2
votes
2answers
1k views

Letter opening with name only--what does it convey?

I sometimes get emails (e.g. from professional contacts or people I don't know well) which simply start with FirstName, [ ... letter body ... ] They don't use "Dear FirstName," or "Hello ...
2
votes
1answer
5k views

“would like you to” vs. “please”

I am writing an email, in which I would like to ask for something but I don't want to be very direct. I came up with the following two constructions: In addition, I will not be receiving my ...
4
votes
2answers
24k views

Is “received with thanks” stilted English?

I just got a receipt which said "Received with thanks the sum of ..." Thanks stands for gratitude, so this looks fine to me as far as grammar is concerned. But is this old-fashioned and/or stilted? ...
2
votes
1answer
678 views

Is the use of ellipses… rude? [closed]

Coming from the UK and in my experience in writing to people on-line, it seems that some cultures that use the English language do not understand that ellipses in communication can come across as ...
4
votes
3answers
5k views

“Would you have a suggestion?” Vs. “Do you have a suggestion?”

If you were asking for suggestions, say at stackexchange, what would be the most polite grammatically accurate version: Statement of the problem followed by: 1. Do you have a suggestion? 2. Would ...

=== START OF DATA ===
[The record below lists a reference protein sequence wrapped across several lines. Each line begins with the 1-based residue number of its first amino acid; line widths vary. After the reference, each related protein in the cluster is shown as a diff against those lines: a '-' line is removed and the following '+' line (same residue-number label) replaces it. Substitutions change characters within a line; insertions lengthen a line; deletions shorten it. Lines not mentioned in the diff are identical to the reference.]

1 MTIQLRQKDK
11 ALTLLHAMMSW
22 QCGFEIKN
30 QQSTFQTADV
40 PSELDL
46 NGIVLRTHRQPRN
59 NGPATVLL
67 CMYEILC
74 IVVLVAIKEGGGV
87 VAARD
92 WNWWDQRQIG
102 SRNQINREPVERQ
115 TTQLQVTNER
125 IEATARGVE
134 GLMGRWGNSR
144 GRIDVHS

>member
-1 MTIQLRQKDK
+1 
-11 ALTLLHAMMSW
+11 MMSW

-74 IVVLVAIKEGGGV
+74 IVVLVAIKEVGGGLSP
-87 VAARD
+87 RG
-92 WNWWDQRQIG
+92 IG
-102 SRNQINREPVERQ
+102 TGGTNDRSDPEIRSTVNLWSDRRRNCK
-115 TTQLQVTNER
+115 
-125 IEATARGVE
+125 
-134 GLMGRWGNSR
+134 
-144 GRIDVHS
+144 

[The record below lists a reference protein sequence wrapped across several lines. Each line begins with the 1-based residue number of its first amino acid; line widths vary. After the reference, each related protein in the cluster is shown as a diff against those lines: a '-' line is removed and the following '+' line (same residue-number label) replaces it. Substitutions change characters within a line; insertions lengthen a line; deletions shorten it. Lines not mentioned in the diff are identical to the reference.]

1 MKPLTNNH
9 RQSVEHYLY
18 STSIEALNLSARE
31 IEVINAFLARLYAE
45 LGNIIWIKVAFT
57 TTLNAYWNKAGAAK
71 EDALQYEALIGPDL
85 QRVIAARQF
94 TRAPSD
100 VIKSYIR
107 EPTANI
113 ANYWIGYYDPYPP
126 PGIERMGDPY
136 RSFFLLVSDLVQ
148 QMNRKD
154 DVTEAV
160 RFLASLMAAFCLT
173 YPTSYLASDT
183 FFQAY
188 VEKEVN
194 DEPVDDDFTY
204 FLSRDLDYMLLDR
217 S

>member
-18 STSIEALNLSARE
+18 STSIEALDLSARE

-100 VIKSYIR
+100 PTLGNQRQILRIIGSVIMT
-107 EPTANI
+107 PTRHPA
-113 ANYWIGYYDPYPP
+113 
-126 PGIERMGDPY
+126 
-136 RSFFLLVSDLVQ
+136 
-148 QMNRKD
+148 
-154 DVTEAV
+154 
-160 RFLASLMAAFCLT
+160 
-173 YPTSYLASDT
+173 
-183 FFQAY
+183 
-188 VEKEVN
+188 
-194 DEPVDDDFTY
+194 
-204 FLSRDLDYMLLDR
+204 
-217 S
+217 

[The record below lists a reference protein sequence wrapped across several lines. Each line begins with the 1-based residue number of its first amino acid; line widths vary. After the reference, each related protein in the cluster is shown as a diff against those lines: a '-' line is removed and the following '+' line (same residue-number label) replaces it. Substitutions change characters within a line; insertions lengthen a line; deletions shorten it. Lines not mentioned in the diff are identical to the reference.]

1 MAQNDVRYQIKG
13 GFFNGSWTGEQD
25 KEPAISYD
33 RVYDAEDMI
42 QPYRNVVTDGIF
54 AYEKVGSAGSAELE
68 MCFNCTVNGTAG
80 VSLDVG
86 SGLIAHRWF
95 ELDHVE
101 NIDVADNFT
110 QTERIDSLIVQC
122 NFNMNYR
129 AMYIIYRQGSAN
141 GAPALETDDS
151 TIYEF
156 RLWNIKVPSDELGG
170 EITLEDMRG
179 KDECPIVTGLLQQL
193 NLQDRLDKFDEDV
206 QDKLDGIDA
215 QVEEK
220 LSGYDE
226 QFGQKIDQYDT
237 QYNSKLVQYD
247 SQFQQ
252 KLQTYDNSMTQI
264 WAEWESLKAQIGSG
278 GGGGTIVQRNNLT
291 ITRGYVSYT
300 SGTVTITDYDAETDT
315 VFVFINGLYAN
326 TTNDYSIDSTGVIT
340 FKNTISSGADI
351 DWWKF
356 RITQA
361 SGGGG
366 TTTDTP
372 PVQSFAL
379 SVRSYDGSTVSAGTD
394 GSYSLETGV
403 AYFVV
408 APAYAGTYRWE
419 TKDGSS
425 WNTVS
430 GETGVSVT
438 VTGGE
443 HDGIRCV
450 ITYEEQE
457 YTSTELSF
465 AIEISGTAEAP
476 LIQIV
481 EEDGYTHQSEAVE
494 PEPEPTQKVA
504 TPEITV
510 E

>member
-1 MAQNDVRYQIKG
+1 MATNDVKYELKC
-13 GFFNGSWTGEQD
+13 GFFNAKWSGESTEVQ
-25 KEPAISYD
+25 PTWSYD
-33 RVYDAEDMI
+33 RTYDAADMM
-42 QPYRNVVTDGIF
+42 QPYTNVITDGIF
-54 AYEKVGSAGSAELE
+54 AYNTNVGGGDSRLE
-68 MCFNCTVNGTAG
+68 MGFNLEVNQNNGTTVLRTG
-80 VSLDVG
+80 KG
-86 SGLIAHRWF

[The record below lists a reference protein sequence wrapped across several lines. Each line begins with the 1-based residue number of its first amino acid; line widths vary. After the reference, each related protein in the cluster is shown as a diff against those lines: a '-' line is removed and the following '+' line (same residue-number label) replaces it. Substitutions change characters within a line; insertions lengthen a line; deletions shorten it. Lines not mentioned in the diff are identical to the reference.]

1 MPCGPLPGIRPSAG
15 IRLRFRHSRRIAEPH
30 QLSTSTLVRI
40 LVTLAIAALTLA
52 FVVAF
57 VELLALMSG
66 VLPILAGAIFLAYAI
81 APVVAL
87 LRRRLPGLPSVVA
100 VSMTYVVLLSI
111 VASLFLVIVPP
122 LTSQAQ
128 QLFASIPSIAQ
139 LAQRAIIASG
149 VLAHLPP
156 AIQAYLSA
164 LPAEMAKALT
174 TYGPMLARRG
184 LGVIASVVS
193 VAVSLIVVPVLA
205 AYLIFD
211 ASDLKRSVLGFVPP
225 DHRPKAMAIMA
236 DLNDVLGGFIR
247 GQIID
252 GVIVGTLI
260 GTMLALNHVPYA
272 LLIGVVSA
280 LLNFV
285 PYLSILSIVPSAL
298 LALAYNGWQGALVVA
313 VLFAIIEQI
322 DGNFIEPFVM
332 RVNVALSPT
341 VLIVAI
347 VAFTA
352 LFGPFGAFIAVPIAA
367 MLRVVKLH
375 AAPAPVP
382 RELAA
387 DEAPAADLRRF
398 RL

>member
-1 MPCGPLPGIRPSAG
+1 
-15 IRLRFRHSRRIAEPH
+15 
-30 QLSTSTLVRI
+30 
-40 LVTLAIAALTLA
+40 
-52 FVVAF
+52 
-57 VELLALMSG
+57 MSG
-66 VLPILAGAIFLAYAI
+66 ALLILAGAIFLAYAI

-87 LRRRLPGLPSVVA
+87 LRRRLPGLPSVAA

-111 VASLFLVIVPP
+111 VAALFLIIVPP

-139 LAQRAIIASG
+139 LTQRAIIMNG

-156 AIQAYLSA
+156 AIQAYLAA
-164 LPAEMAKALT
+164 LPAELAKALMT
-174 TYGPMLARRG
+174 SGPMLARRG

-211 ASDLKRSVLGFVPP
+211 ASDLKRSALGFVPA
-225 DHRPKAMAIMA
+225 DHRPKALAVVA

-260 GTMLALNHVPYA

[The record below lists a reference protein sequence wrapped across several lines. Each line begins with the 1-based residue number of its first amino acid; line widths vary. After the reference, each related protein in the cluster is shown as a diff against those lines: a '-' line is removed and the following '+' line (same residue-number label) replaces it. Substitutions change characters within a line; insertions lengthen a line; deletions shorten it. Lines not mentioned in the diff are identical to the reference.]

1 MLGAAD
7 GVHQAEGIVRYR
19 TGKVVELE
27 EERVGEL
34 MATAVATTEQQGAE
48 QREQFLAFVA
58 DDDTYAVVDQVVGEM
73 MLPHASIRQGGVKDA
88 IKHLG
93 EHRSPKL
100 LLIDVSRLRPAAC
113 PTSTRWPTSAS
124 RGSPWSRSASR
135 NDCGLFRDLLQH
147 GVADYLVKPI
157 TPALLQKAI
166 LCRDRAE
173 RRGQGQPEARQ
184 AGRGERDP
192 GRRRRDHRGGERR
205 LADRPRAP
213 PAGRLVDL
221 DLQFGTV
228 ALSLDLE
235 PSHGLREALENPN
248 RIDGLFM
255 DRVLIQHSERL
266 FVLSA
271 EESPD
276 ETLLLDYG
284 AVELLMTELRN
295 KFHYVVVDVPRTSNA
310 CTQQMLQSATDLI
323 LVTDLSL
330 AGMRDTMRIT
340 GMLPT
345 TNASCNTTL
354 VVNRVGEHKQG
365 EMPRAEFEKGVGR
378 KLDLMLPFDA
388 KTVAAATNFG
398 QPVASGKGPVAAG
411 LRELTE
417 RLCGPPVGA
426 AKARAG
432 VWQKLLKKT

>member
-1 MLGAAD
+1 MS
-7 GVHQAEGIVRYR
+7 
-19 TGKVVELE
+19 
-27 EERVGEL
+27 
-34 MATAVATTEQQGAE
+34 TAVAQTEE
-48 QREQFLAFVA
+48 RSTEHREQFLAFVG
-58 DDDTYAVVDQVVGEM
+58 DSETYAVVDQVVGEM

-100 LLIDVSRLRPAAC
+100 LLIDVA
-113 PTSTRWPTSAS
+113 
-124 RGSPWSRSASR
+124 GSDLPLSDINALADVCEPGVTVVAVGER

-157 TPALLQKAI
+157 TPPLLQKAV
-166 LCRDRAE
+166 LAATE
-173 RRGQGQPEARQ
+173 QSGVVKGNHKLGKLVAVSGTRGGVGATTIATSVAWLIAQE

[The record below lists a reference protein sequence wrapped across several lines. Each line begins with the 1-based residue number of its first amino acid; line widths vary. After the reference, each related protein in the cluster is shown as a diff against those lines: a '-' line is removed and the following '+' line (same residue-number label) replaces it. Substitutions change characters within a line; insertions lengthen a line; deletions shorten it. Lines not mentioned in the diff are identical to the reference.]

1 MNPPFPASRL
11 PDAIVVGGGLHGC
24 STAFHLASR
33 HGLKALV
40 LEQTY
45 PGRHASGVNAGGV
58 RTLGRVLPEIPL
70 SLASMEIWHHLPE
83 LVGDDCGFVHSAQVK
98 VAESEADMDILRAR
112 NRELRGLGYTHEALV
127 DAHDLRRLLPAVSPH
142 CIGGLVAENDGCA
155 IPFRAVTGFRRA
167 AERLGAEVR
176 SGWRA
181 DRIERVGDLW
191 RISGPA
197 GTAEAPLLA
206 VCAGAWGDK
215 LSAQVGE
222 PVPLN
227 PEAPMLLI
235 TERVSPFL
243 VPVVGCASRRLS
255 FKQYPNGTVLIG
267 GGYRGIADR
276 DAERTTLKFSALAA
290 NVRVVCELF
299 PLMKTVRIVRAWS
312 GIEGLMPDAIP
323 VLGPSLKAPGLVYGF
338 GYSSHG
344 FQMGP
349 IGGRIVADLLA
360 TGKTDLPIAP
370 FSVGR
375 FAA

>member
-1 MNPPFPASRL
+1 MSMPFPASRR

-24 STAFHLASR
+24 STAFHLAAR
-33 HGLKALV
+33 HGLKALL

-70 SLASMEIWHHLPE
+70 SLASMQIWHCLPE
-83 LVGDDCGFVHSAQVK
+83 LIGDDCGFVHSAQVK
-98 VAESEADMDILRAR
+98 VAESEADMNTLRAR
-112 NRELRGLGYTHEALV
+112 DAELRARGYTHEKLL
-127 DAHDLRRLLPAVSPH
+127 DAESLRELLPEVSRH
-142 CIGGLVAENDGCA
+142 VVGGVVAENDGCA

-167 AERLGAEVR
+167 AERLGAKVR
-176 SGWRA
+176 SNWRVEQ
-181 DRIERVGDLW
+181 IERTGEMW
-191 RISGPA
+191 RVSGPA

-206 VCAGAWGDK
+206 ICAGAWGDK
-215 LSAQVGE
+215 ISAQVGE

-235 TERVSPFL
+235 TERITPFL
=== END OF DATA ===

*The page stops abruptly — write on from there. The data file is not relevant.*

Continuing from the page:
2
votes
1answer
3k views

How to ask for a repeat in different way politely? [duplicate]

Possible Duplicate: How do you decide which phrase to use when asking people to repeat what they said? If I can't understand what someone said very well, how to ask him to repeat his words, ...
0
votes
3answers
2k views

“How about” and politeness

Is it polite to use "how about..." in formal message or it will suit for close relations only? What should I use instead for stranger or boss? UPD: Example: You have just provided me with your phone ...
19
votes
10answers
10k views

Is “Yankee” derogatory?

I have heard of the term "Yankee" often referring to people in the Northern U.S. by Southerners. My question is: is this term considered derogatory or offensive and should it be avoided in formal ...
-2
votes
1answer
734 views

Questions with 'would' [closed]

Why most questions in English get asked with 'would'? Grammar books say that it's used for making a polite request, but doesn't talk about the grammar of the 'would' part. Do we have to answer ...